CHADWICK — The Village of Chadwick has been without a clerk since the April election, since no one ran to fill the seat vacated by Clerk Jan Queckboerner. The village has been without a treasurer for several years.

At the June 5 regular meeting, based on the recommendation of Village President Kim Hinrichs, the board approved Chadwick resident Amanda Promenschenkel as temporary treasurer. Her past experience in the banking industry makes her more than qualified, Hinrichs said.

Initially, Hinrichs had suggested former trustee Jean Matheson to fill the void, but Trustee Larry Williams didn’t believe she was qualified.

Trustee Talea Nelson mentioned former treasurer Dawn Holland, who was in the audience.

“I told several board members that I would be glad to help if needed,” Holland said. “If you have someone else qualified that is willing to take the position, that’s fine, too. I just want to see the position filled, and the village move forward.”

Trustee Randy Newstrand agreed, wanting to bring her experience to the table.

Trustee Mick Morgan made the motion to appoint Promenschenkel, but Trustee Karen Lief asked why Holland would not be acceptable, since she was in the audience.

Trustee Greg Maddalone seconded Morgan’s motion, and Promenschenkel was approved by a 4-2 margin, with Williams and Lief casting the no votes.

Since Holland indicated she would do what she could for the village, Hinrichs asked her if she would serve as temporary clerk.

“Yes, I will help. But I’d rather it not be a long-term adventure. I just want to see the village move ahead,” Holland said.

After Lief’s motion and Newstrand’s second, and Holland confirming that there were no regular office hours, Holland was approved as temporary clerk — unanimously.

The temporary positions of treasurer and clerk will filled until the April 2019 election. Holland immediately took over for volunteer clerk Jan Parish.

Attorney appointment first – then Liquor Commissioner

Village Attorney Ed Mitchell told the board that normally, the village president serves as the liquor commissioner. But since Hinrichs is involved in a restaurant/bar business in Chadwick that holds a liquor license, “she can be the mayor, but she can’t be the liquor commissioner,” due to the conflict of interest.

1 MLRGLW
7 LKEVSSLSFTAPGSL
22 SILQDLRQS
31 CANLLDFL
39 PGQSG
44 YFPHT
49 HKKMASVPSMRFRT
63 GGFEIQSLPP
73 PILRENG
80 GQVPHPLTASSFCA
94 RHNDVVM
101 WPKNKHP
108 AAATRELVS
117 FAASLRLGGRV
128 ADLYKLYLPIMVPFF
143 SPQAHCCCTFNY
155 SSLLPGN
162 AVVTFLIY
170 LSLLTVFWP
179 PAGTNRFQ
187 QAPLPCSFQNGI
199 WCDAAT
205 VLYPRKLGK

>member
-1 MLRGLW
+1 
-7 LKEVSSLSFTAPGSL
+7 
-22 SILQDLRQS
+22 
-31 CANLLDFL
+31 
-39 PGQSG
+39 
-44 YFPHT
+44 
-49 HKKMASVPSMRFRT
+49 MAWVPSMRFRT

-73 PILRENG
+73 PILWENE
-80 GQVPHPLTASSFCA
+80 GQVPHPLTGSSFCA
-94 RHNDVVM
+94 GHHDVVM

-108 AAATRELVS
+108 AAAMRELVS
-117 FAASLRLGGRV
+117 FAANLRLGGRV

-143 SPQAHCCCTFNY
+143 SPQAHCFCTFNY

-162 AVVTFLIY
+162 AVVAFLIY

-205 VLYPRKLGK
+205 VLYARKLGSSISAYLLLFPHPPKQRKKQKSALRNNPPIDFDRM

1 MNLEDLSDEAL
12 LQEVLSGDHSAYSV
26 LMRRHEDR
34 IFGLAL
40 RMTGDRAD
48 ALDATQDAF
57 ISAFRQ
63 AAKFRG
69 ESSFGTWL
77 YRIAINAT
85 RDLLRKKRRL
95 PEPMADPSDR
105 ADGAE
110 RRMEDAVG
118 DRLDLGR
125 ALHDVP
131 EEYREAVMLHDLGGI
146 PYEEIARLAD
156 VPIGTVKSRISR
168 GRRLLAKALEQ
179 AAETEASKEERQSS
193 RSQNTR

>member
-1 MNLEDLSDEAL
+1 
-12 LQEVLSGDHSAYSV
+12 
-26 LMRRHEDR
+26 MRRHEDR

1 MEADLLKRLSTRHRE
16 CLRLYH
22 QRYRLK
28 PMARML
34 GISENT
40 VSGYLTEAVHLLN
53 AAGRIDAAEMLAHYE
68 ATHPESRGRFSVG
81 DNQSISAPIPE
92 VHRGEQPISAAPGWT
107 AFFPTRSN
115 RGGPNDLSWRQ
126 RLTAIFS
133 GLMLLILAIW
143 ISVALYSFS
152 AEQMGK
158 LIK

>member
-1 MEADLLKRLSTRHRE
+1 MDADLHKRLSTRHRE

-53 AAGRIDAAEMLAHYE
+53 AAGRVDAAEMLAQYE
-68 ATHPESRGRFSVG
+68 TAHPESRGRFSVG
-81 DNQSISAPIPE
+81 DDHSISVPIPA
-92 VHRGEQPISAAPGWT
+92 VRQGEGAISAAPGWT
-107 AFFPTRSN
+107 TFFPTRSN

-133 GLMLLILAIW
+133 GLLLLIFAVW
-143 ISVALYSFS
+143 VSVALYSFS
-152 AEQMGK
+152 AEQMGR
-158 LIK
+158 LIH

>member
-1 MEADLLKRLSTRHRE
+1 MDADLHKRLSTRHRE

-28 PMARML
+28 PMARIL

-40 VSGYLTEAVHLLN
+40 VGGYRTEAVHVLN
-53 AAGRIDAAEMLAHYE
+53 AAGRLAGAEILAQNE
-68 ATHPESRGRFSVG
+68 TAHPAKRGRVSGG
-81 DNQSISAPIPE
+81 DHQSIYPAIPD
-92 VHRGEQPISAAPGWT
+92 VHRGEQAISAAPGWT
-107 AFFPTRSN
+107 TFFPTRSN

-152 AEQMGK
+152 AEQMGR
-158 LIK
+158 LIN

Mitchell said state statutes indicate the next in line for liquor commissioner must be an attorney. Newstrand suggested it should be Mitchell, the village attorney.

“It’s never happened before. It can be, but doesn’t have to be me,” Mitchell said.

He also reminded the board that Hinrichs may be involved in any discussion surrounding the approval of village liquor licenses, but that she cannot vote on the measure.

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Morgan made the motion to appoint Mitchell in that role, and was seconded by Newstrand. But Williams, pointing out the agenda, said the board still needed to approve who the village attorney would be.

“We’re getting the cart before the horse,” said Williams.

Hinrichs then moved the discussion to Attorney Mitchell’s appointment, and Morgan made the motion, seconded by Maddalone.

In May, the board made it clear that their plan was to keep the attorney position fees at approximately $200 per month. Mitchell reminded them that the village was currently involved in two matters of litigation: the Schmidt building demolition, and the animal case, with Talea Nelson as defendant. This case was tried a few months ago, and is now on appeal.

“The appellant, Nelson, requested the 2nd Appellate District to review the matter, and they release a ‘briefing’ schedule,” Mitchell said. “First, she submitted a brief with her position. Then, the respondent – Chadwick – files a brief in reply. Our brief will be mailed tomorrow [June 6]. Nelson has an opportunity to reply to the village’s brief by June 20.”

Mitchell said the brief process is time consuming, and that his invoice for the quarter would be “substantial.”

“Will the board vote not to pay it? Will that be an issue?” said Mitchell.

Lief said her issue was Mitchell and the past board, and the Schmidt building litigation dragging on for several years.

“I don’t think you have the village’s best interest. There has been one continuance after another, and it seems like nothing gets done. I would vote no,” Lief said.”

Williams agreed, saying it could have been settled “a long time ago,” and that the board had refused to work with Schmidt. He quoted then-President Larry Miller as saying, “I’m never settling with Schmidt, no matter what.”

“The board was concerned with the time frame of Schmidt’s proposal. I did what the village officials recommended. We have been negotiating, but it was not my decision to make,” Mitchell said.

The board then told Mitchell to settle the matter with Schmidt, based on Schmidt’s last proposal.

During Mitchell’s report, he was directed to submit an Agreement to Settle to the court, with Nov. 30, 2018 as the tear-down deadline. The rear of the building will remain, and the lot will be cleaned up. The board – again – unanimously approved this action.

With Lief and Williams voting against Mitchell, he was approved as attorney.

The board then approved Mitchell as liquor commissioner, but the motion was amended to review the position in 3 months.

Publisher’s note: Village emails for new Trustees Randy Newstrand, Greg Maddalone and Larry Williams have not yet been issued and are not available at this time.

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